I am at a crucial point in my career and am in need of your collective insights. This year, I've applied for an associate professorship and tenure at my current institution, and my application has favorably passed through the necessary committees but final decision not yet made.

At the same time, I've come across an opening at a neighboring, more prestigious university that directly competes with ours. They are launching a new program in my major and are in the process of hiring faculty. While the potential role is attractive and could possibly serve as a bargaining chip for salary negotiations after my expected promotion and tenure, I am hesitant.

My reservation stems from the close proximity of the two institutions and the potential for my current colleagues to learn of my application, which could adversely affect my tenure review. Offers from the competing university will likely be made around next April, ideally after my tenure decision is finalized. Yet, the prospect of negative ramifications if my application is revealed during the tenure review is a concern.

In light of this, I seek your advice: would it be prudent to apply for this new position now? Could this move be seen as a breach of loyalty? I am weighing the potential advantages against the risks and would value your opinions on whether to proceed with the application at this stage.

Your guidance is greatly appreciated.

  • 6
    If they decline tenure you are out of a job. At the worst your application, if found out, can be explained as risk mitigation. Their hiring committee should be well aware of such situations.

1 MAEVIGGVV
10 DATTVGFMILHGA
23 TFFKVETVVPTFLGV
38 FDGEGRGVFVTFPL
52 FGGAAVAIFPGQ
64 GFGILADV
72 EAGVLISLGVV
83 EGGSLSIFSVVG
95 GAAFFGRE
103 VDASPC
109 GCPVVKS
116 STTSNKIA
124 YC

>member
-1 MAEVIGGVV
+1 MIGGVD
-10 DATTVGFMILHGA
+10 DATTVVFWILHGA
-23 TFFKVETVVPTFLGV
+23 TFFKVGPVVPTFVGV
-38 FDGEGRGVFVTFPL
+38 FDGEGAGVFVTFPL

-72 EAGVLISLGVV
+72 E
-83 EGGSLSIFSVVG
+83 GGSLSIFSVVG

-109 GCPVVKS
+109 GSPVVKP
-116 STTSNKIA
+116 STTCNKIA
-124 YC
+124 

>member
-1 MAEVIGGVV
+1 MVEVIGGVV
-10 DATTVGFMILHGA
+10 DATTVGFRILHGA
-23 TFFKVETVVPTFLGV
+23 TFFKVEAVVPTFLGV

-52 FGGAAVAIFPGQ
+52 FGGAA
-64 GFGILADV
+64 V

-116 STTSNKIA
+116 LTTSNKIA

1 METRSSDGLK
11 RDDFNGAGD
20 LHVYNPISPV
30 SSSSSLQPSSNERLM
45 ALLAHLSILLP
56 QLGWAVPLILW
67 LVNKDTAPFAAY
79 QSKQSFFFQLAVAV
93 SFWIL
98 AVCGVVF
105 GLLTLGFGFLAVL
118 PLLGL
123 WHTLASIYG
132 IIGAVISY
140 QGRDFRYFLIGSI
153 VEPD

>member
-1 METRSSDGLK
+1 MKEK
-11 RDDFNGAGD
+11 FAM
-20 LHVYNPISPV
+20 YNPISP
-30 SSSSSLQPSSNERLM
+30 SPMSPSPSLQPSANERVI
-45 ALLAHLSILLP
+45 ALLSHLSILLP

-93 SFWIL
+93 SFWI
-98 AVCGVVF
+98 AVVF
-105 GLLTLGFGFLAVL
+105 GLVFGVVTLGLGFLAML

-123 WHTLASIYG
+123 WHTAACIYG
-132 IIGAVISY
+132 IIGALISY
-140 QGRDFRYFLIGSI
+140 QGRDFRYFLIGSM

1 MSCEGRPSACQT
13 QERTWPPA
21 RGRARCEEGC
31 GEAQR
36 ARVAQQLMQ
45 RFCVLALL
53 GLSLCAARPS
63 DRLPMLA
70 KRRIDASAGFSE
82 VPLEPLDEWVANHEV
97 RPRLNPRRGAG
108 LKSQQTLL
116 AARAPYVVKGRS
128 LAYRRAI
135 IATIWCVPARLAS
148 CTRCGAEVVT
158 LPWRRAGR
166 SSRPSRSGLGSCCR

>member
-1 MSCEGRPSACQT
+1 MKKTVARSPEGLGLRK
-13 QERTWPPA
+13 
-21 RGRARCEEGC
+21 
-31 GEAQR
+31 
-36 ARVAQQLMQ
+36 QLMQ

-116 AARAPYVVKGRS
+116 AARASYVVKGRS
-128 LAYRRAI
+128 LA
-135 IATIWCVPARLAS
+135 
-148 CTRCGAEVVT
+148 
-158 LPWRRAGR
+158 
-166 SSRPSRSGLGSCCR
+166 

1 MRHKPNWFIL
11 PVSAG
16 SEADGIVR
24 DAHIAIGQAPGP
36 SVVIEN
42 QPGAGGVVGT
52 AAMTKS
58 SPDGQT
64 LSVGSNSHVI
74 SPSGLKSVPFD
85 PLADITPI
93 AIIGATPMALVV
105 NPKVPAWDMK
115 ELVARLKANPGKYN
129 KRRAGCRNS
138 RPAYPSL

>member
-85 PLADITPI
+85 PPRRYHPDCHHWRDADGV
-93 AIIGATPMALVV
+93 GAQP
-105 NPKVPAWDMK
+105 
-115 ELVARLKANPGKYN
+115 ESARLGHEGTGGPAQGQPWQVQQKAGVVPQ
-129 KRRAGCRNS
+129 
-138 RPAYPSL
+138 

– Jon Custer
    Nov 22, 2023 at 18:36

1 Answer 1


Nothing ventured, nothing gained.

University employment isn't like citizenship where loyalty is expected. On the other hand, it is impossible to guarantee that any advice you get will be the "right" advice since it is an attempt to predict the unknown future.

On the other other hand, it would, IMO, be unethical for anyone to make your tenure decision contingent on such a thing. But, back on the other other other hand, decisions are made by individuals who, one hopes, are rational and honest, but occasionally are not.

I think this situation isn't especially unusual, in fact. If you are considered a "great" candidate for tenure, as you seem to imply, then you will probably be looked upon favorably by another institution. But you might need to undergo an additional probationary period there. And a position at a "more prestigious" university might also imply more pressure and stress.

If I were your colleague at the current institution, I'd be happy for your advancement, either to tenure or to a better place. I certainly wouldn't try to punish you for trying to move up. Yuck.

Risky, but with potential. Life is like that. It is your willingness to accept the risks, balancing unknowns, that is key here. If you don't apply and don't get tenure all is bad. If you do get tenure then the other outcomes are all good, with some better than others.

  • 2
    Good response. I know, most of your responses are good, but this particularly so. Nov 22, 2023 at 20:58
  • 2
    In addition to what @Buffy said, I would suggest you contact the search chair and ask that your application be kept confidential for the obvious reasons.
    – Elin
    Nov 23, 2023 at 4:28

You must log in to answer this question.

Not the answer you're looking for? Browse other questions tagged .